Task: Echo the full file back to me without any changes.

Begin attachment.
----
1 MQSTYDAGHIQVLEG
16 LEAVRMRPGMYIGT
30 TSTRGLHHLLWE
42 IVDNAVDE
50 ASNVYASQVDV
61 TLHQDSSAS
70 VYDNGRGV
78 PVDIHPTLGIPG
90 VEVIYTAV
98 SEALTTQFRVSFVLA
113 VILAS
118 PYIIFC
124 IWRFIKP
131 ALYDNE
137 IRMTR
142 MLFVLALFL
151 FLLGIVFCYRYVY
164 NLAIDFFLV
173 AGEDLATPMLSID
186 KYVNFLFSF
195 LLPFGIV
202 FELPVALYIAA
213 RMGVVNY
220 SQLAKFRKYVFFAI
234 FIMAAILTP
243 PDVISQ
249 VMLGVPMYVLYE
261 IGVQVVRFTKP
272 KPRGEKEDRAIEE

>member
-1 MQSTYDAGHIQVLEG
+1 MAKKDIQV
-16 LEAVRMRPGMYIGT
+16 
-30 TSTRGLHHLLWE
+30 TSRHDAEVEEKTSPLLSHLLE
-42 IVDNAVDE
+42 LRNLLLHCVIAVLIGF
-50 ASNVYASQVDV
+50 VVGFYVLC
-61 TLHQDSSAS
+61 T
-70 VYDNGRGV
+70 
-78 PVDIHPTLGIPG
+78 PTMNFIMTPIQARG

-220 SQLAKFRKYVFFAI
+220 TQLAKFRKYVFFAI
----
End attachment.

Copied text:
1 MQSTYDAGHIQVLEG
16 LEAVRMRPGMYIGT
30 TSTRGLHHLLWE
42 IVDNAVDE
50 ASNVYASQVDV
61 TLHQDSSAS
70 VYDNGRGV
78 PVDIHPTLGIPG
90 VEVIYTAV
98 SEALTTQFRVSFVLA
113 VILAS
118 PYIIFC
124 IWRFIKP
131 ALYDNE
137 IRMTR
142 MLFVLALFL
151 FLLGIVFCYRYVY
164 NLAIDFFLV
173 AGEDLATPMLSID
186 KYVNFLFSF
195 LLPFGIV
202 FELPVALYIAA
213 RMGVVNY
220 SQLAKFRKYVFFAI
234 FIMAAILTP
243 PDVISQ
249 VMLGVPMYVLYE
261 IGVQVVRFTKP
272 KPRGEKEDRAIEE

>member
-1 MQSTYDAGHIQVLEG
+1 MAKKDIQV
-16 LEAVRMRPGMYIGT
+16 
-30 TSTRGLHHLLWE
+30 TSRHDAEVEEKTSPLLSHLLE
-42 IVDNAVDE
+42 LRNLLLHCVIAVLIGF
-50 ASNVYASQVDV
+50 VVGFYVLC
-61 TLHQDSSAS
+61 T
-70 VYDNGRGV
+70 
-78 PVDIHPTLGIPG
+78 PTMNFIMTPIQARG

-220 SQLAKFRKYVFFAI
+220 TQLAKFRKYVFFAI